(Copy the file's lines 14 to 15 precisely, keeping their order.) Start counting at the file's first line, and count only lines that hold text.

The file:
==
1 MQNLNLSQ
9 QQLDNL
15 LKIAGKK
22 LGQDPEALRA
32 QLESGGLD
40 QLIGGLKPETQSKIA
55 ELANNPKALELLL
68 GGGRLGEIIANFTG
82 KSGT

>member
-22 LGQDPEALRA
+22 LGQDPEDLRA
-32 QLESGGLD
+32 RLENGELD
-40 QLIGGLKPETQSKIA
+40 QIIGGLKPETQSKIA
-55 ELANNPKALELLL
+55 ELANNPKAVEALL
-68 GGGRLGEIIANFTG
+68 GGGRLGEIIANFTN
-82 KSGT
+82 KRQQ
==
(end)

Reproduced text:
+32 RLENGELD
-40 QLIGGLKPETQSKIA